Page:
Ecology, Environment and Conservation Paper

Vol 26, Issue 4, 2020; Page No.(1563-1571)


Adil H. Rashid, Ali A.Hassan, Raid T. Hadi and Ahmed Samir Naje 1Al- Muthanna University, Chemical Engineering Departmen, Al- Muthanna, Iraq.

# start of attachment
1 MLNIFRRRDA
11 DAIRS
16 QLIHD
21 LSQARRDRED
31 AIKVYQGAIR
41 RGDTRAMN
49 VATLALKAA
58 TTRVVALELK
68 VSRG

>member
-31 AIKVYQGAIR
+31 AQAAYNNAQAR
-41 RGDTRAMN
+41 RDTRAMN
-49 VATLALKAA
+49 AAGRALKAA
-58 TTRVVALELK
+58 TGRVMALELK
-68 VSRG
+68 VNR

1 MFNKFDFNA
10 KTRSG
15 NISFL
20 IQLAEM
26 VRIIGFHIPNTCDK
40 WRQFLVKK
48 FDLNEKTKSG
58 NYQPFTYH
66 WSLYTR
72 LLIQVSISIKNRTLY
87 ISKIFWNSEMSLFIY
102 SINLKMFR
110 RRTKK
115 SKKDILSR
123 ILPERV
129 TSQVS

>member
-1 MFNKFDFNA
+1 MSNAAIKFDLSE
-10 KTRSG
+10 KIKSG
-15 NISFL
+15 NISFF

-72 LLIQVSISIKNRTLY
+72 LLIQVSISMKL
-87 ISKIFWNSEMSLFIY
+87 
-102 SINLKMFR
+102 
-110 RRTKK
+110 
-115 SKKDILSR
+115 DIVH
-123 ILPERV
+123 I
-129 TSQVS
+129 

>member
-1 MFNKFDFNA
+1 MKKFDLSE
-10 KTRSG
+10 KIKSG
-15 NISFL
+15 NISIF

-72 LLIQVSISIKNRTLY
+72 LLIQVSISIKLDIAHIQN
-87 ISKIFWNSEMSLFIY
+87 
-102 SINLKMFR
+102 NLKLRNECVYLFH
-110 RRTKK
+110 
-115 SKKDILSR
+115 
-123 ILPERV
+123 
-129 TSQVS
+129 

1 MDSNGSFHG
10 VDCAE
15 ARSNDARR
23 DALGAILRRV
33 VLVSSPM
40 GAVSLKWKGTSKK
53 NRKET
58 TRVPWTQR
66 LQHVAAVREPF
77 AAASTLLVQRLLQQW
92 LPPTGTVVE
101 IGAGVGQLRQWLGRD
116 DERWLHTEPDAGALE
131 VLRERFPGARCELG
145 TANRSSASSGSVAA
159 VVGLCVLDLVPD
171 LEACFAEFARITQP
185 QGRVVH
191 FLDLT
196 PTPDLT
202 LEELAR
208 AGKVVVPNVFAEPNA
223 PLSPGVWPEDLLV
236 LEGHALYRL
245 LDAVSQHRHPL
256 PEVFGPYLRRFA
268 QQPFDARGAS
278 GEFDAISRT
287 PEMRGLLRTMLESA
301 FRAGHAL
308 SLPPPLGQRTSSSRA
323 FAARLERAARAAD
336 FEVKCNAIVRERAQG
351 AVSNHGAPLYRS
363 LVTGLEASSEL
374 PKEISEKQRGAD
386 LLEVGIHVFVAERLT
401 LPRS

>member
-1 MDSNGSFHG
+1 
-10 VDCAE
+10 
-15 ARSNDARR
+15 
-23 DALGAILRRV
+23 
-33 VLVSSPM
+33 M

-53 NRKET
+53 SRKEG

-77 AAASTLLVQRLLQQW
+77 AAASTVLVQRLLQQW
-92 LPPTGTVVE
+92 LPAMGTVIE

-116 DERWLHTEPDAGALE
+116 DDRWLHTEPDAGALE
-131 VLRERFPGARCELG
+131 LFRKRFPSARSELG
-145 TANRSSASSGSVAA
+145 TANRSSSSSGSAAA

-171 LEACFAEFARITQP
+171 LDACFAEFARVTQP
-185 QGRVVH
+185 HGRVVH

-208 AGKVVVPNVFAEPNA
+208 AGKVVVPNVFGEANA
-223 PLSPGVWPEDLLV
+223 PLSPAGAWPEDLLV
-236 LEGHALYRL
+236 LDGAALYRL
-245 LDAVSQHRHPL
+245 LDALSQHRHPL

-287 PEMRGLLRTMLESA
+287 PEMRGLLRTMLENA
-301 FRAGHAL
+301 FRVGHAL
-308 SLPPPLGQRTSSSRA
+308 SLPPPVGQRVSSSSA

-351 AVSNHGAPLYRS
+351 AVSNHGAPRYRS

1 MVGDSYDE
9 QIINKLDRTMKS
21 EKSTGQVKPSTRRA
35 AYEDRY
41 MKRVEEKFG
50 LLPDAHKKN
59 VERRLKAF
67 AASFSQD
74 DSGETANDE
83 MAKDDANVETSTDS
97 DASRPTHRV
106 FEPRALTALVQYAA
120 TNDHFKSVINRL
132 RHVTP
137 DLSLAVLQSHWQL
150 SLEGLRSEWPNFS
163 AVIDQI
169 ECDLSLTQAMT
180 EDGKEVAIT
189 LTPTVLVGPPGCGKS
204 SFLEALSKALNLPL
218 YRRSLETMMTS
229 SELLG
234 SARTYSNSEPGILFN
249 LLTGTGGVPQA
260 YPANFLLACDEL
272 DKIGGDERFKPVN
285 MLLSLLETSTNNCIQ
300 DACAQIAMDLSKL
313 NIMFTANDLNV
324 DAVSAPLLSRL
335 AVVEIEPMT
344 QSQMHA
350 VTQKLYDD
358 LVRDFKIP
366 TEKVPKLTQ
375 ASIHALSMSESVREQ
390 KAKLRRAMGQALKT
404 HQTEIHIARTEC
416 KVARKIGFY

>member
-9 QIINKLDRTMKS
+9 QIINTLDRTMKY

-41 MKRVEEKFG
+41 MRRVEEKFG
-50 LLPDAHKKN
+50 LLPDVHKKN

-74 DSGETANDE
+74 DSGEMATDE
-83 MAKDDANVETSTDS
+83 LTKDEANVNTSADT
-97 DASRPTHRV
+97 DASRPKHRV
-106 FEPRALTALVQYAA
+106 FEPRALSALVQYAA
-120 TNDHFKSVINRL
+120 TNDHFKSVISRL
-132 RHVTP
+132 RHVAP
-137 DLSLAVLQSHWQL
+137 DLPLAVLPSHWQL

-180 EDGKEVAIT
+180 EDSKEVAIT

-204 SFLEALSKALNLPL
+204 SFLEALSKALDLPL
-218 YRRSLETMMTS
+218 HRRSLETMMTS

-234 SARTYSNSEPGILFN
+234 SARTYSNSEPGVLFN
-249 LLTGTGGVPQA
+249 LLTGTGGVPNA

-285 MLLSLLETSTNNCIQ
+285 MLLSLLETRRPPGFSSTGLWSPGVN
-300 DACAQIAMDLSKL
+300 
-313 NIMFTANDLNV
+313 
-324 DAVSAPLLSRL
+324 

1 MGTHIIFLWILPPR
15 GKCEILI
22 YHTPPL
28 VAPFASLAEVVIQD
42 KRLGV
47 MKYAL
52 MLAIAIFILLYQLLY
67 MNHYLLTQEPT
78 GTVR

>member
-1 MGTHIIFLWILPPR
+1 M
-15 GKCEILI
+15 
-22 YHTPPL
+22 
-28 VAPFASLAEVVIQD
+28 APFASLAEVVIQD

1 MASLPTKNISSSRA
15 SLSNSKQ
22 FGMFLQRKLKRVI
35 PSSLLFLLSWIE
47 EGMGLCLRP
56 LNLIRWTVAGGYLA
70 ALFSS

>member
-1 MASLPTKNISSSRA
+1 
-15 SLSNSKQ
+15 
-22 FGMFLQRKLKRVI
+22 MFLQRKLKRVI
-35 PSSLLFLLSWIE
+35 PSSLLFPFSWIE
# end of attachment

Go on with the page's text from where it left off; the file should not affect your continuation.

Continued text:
Produced water is one of the major technical, environmental, and economical problems associated with oil and gas production. Due to legislation and environmental concerns, it was very important to treat the produced water before recycling and reusing. The removal of hazardous contaminants present in many of these industrial streams became the main interest of many researchers and different methods and techniques such as gravity separation, membrane -filtration, ultra-filtration, biological processes, etc. were developed in this field. The present study showed that the waste sawdust (WS) is an effective adsorbent for the removal of organic compounds from produced water aqueous solution. The raw waste sawdust (WS) was analyzed using Fourier Transform Infra-Red (FTIR) for identification of functional groups present on the adsorbent surface. Adsorption experiments were carried out in batch mode for the removal of the residuals organic pollutants present in the produced water. The effects of different parameters such as pH, adsorbent dosage, particle size and contact time on the adsorption uptake at room temperature were investigated. The highest percentage removal of organics was found to be 85.5% at 2 g of adsorbent dosage, pH = 3, 90 min, and 0.075 mm particle size at room temperature. At the same conditions, 96.4% of organics was adsorbed by treated waste sawdust. Furthermore, the high adsorption capacity of modified waste sawdust to remove organics from aqueous solution makes it preferable and attractive alternative to commercial adsorbent. The adsorption data for waste sawdust and treated waste sawdust was fitted into Langmuir and Freundlich isotherm equations. It appears that the Freundlich model best fits the experimental results over the experimental range with good coefficients of correlation (R2>0.95). Finally, treated waste sawdust is characterized significantly by its high ability to adsorb oil and suspended solids from produced water, as a result, reduces the economic cost of water treatment.